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Petition Update: A list of what vets can do to help brachycephalic breeds breathe more easily

At the meeting last month organised by the Kennel Club to discuss the issue of brachycephalic dog health, the signatories of the vet/vet nurse petition were asked to write a list of actions that they, themselves, could take to improve the situation for these animals. In a recent blog, I asked for suggestions, and I have now put these together into a list, which you can read below.

I have sent this list on to the Kennel Club, who are having another meeting today to discuss more details of what actions will be taken.


Pet sitting: an enjoyable and affordable way to have an overseas holiday


There's a story in the news today that more British people are choosing “staycations”. There are a number of reasons for this, but one factor is the increasing cost of holidays abroad with the weaker pound since Brexit.

Pet-sitting overseas: an enjoyable experience for animal lovers

I've just experienced a new concept that makes overseas holidays affordable once again. TrustedHouseSitters has a simple premise. If you agree to live in somebody else's house, care for their pets, and carry out basic general maintenance of their home, they will allow you to stay there for free.

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Why do I need to vaccinate against Lepto?

There have been a lot of scare stories in the media recently about the new L4 leptospirosis (lepto) vaccine. Sadly, some of these have been very misleading, and some owners are even talking about stopping using the lepto vaccine, or reverting to an older and less effective version (the L2 vaccine).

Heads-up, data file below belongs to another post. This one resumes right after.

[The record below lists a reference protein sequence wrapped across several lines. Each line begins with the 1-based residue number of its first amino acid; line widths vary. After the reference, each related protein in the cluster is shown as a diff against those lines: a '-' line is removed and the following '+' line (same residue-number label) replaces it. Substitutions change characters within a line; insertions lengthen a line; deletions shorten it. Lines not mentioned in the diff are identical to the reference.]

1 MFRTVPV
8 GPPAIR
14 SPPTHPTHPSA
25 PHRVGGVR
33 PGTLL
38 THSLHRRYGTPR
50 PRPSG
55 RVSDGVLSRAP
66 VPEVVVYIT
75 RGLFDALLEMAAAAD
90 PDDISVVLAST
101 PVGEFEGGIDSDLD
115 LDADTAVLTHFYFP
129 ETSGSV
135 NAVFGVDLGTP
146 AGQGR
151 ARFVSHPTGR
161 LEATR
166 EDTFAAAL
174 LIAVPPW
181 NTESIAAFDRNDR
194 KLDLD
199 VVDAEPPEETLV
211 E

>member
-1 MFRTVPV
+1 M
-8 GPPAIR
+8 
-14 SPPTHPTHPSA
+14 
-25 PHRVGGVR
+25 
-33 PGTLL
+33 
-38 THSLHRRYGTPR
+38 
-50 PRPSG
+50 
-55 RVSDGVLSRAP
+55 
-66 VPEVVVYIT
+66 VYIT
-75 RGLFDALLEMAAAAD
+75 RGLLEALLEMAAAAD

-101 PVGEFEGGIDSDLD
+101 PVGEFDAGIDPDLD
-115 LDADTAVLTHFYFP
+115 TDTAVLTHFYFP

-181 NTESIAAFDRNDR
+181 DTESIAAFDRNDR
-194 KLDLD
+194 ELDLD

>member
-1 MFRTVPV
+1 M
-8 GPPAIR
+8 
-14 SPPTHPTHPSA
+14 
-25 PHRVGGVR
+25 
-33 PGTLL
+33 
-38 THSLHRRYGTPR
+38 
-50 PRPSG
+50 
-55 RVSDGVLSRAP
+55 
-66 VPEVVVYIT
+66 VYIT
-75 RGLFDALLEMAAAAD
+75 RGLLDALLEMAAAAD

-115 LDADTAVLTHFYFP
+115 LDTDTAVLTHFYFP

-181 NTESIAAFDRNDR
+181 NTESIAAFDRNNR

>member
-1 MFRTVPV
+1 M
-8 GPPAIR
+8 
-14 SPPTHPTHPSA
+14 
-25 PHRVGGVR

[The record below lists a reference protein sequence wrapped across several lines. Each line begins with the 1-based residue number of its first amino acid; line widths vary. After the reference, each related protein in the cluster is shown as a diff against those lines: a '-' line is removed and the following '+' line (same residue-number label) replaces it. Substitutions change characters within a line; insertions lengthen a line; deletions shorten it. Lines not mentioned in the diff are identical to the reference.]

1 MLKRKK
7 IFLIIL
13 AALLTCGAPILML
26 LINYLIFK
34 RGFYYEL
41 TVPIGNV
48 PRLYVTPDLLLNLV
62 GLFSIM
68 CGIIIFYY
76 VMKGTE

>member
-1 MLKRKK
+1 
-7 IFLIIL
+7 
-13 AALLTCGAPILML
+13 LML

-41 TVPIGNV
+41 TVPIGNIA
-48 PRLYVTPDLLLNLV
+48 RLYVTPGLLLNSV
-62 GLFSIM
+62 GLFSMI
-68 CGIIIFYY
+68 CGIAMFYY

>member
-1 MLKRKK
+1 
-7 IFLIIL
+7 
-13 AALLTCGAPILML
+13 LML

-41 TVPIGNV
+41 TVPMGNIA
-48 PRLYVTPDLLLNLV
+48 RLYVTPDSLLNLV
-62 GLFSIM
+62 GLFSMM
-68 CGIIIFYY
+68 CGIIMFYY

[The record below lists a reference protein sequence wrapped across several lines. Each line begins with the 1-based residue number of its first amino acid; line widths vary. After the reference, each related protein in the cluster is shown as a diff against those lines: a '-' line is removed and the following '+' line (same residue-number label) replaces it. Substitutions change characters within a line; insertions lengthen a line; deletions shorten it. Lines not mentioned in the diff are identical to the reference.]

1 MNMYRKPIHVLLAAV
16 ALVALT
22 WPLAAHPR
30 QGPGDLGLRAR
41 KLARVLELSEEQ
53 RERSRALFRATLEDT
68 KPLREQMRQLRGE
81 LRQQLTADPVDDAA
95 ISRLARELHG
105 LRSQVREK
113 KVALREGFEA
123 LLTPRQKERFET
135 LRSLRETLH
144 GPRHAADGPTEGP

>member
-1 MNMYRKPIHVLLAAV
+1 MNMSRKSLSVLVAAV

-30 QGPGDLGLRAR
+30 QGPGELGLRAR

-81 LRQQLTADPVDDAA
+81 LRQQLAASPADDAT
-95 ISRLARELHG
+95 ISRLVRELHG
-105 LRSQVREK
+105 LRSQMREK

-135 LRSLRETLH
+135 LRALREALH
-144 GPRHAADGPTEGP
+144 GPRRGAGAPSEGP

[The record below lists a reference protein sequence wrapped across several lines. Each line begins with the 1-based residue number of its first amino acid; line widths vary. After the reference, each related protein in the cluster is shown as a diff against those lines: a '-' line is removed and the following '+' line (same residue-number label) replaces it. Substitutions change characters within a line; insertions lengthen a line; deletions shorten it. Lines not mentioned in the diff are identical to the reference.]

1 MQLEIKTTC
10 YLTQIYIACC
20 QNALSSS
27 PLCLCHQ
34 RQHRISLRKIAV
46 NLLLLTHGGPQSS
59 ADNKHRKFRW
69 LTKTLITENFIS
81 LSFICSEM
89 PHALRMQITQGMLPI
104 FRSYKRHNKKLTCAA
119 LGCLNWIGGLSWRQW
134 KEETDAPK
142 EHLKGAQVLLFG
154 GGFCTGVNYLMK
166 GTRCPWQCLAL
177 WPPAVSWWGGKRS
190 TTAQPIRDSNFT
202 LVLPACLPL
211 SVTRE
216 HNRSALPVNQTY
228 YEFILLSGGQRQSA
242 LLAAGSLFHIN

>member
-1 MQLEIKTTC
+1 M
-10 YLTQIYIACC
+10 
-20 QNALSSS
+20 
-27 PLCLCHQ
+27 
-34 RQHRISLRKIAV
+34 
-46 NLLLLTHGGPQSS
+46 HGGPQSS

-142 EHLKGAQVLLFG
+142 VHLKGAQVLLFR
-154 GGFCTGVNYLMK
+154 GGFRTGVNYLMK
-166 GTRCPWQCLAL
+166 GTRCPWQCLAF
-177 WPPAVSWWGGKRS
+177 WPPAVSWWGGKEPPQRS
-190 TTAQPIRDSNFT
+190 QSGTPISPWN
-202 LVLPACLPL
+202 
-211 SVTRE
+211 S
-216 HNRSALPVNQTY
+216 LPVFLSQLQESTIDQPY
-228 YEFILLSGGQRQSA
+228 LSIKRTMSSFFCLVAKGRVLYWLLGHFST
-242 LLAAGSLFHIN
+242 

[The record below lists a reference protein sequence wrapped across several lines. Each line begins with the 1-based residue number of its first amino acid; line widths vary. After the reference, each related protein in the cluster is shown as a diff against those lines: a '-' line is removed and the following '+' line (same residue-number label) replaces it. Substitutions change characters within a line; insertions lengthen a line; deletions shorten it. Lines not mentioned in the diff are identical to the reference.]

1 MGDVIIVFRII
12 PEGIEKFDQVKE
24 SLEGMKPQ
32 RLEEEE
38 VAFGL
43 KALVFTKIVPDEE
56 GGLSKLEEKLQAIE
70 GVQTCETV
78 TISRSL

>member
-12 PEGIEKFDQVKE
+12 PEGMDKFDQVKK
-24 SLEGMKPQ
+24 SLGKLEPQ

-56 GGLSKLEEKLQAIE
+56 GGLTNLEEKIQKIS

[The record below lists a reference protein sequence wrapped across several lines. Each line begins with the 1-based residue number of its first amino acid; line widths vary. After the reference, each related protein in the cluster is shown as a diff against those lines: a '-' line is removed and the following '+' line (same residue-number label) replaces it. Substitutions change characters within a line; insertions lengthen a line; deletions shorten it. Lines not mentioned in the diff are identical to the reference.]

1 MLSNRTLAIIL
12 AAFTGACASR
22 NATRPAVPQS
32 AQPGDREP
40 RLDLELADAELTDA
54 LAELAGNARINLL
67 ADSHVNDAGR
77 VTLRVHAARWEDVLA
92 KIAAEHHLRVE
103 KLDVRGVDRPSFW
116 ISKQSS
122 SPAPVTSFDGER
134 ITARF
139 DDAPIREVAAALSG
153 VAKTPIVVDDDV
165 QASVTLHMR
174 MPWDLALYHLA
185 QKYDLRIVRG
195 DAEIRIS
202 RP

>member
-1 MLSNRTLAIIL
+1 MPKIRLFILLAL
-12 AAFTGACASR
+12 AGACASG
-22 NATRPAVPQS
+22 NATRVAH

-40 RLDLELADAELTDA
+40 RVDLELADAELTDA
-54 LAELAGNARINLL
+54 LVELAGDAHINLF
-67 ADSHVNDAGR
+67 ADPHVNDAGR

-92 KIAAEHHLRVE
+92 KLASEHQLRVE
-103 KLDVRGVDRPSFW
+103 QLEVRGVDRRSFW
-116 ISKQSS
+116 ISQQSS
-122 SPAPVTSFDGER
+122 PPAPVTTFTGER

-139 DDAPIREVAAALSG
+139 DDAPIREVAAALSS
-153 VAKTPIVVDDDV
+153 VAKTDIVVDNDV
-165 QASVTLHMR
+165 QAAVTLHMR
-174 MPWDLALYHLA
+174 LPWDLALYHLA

In this blog, we’ll have a look at the disease leptospirosis, and the various risks that you need to be aware of. It’s important to remember that not vaccinating doesn’t necessarily put your dog at lower risk of severe illness, just at risk of different diseases!

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The Itchy and Scratchy Show – pet style!

It always makes me laugh when I catch myself internally chastising itchy animals which are hurting themselves by constantly scratching .“Why doesn’t it just stop scratching?!” I ask myself. Then I think of my recent situation, where, as a keen but incompetent vet student, I was excited to get to scrub into surgery – which means having sterile hands. Hands scrubbed and gloved, I developed a rather inconvenient nose-itch. When facial contortions offered no relief, I sheepishly asked an ungloved vet nurse to scratch my nose for me. A bonding experience, some would say…